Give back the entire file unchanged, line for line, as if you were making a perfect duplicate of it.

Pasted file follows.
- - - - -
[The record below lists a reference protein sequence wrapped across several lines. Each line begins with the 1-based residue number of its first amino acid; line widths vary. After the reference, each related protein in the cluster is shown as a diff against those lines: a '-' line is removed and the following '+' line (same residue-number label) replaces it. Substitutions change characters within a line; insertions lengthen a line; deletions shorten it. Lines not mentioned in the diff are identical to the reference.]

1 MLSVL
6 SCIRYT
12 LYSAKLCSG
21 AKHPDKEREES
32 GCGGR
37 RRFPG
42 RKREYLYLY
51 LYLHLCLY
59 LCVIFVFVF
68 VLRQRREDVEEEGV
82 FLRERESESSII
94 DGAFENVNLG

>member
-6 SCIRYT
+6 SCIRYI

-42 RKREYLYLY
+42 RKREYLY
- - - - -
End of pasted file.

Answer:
[The record below lists a reference protein sequence wrapped across several lines. Each line begins with the 1-based residue number of its first amino acid; line widths vary. After the reference, each related protein in the cluster is shown as a diff against those lines: a '-' line is removed and the following '+' line (same residue-number label) replaces it. Substitutions change characters within a line; insertions lengthen a line; deletions shorten it. Lines not mentioned in the diff are identical to the reference.]

1 MLSVL
6 SCIRYT
12 LYSAKLCSG
21 AKHPDKEREES
32 GCGGR
37 RRFPG
42 RKREYLYLY
51 LYLHLCLY
59 LCVIFVFVF
68 VLRQRREDVEEEGV
82 FLRERESESSII
94 DGAFENVNLG

>member
-6 SCIRYT
+6 SCIRYI

-42 RKREYLYLY
+42 RKREYLY